Private brands are having a moment right now as consumers trade down amid ongoing high inflation.
But high inflation will eventually fade, and with it the price attractiveness of store brands. When that happens, grocers will need to figure out how to keep shoppers putting margin-boosting private labels in their baskets, said Carman Allison, an expert on consumer behavior for NielsenIQ.
Grocers can leverage private brands as key differentiators to help stand out and many are already making strides, but sources highlighted several key areas where there’s still more work ahead, from ramping up their store brands’ e-commerce presence to pushing for more product innovation.
Complacency, in particular, can be a major pitfall.
“You don't continue to grow based on expecting consumers to do the same thing over and over again,” Allison said. “You’ve got to continue to innovate and look for new growth opportunities.”
Resolve questions around quality
Product quality is a top factor for shoppers. But a McKinsey survey last year found that only about a third (35%) of surveyed consumers cited “equal quality for less money” as a top reason for buying private brands.
“Research often reveals that consumers recognize private-brand goods as lower-priced products but not as products that deliver on quality, innovation, or excitement. Furthermore, consumer perception of a private brand can differ markedly across categories or departments,” McKinsey noted.
The Hartman Group, a consumer-focused research firm, has seen a range of reactions from consumers on quality.
“Some consumers, especially those who are a little bit more name brand loyal, say that there's still something missing. They'll say it's almost as good as but it's just not quite there [with] taste or texture or something like that,” said Shelley Balanko, senior vice president at the firm.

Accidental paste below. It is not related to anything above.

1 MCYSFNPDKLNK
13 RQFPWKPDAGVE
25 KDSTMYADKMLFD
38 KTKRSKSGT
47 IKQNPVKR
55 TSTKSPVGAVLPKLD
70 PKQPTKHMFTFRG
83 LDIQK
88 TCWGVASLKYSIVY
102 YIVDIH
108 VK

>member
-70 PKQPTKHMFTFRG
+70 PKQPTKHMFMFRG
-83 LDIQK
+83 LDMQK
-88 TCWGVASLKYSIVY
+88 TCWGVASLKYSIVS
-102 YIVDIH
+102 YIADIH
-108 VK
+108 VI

“[Consumers] just really want cheaper, healthier versions of the things that they already find. And while they aren't screaming about inferior quality, just improving quality to be on par or exceed name brand options would be the hurdle to overcome.”
Senior vice president, The Hartman Group
McKinsey has suggested that retailers take action to close the “quality perception gap” that can plague private brands, giving the example of one unnamed retailer blogging about its private-brand baby products on popular parenting websites and forums, while another sought out an independent quality certification.
Proprietary research last year by Save A Lot found that consumers were consistent in their enthusiasm to buy private brands to save money and that they felt those products were similar in quality to national brands, Tim Schroder, the company’s chief sales and marketing officer, said in an interview earlier this summer.
The research found, though, that consumers viewed quality differently depending on the product. Items like sugar, yellow mustard and canned vegetables received high scores while items like coffee, toilet paper and laundry detergent were more attractive for the price versus quality. “They said, ‘You know private label doesn't always match up, but at the price is right we’re willing to give it a shot,’” Schroder said.
Schroder noted that private brands are sometimes made by the same manufacturers behind the national brands, meaning the “quality is very similar, if not exact same formulation.”
Online dollar sales for private brands grew 22% for the last 26 weeks ending March 20, according to IRI data cited by the Food Industry Association (FMI) in its latest private brand report. The same report also found that frequent private label shoppers spend more online than they do in-store.
But retailers need to step up online merchandising of private brands, in FMI’s view. The trade group has encouraged retailers to employ tactics like better product placement on their homepages, improving product listings and leveraging banner ads and other promotions.
FMI noted last fall that only 67% of retailers it surveyed said their private brand assortment is online.